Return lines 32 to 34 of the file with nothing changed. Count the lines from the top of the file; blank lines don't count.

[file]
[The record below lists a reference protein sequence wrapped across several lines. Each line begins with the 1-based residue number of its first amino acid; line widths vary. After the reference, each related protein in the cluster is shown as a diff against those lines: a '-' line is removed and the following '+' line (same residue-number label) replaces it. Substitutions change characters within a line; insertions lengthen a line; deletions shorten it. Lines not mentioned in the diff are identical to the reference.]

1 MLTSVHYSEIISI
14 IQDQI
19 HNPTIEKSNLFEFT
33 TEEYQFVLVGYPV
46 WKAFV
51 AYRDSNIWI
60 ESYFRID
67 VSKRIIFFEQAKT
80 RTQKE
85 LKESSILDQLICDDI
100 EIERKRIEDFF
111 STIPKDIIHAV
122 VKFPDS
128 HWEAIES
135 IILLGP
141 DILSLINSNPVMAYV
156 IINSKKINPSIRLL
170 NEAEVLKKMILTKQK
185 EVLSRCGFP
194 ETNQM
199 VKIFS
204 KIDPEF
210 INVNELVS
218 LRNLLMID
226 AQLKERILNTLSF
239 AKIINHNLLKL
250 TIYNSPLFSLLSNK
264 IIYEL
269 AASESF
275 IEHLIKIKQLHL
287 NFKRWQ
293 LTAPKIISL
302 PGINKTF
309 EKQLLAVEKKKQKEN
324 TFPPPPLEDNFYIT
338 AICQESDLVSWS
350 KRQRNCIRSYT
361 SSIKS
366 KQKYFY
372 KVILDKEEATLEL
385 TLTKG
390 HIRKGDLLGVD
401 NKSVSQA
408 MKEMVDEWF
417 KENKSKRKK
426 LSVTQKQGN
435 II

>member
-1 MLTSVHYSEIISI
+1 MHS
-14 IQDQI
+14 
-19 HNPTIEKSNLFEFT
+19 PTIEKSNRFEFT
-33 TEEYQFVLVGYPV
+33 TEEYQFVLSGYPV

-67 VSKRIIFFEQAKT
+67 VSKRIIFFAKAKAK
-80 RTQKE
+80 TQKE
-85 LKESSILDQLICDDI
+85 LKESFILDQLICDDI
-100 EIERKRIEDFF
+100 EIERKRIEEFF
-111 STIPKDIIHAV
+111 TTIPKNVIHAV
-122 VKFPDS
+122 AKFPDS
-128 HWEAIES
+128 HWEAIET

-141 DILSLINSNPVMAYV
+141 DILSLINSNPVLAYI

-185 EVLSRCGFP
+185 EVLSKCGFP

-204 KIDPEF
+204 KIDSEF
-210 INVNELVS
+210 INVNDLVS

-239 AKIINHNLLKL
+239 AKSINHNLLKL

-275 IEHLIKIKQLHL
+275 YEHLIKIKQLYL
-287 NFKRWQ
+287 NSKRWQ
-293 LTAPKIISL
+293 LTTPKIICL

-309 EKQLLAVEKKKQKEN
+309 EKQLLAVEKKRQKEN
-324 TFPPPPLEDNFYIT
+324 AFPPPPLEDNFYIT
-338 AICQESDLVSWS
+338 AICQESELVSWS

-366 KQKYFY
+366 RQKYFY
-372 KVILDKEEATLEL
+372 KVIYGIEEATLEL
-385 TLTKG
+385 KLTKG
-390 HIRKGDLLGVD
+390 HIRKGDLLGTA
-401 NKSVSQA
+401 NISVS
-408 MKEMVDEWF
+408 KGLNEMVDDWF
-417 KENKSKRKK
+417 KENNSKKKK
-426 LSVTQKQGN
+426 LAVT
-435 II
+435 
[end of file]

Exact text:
287 NFKRWQ
293 LTAPKIISL
302 PGINKTF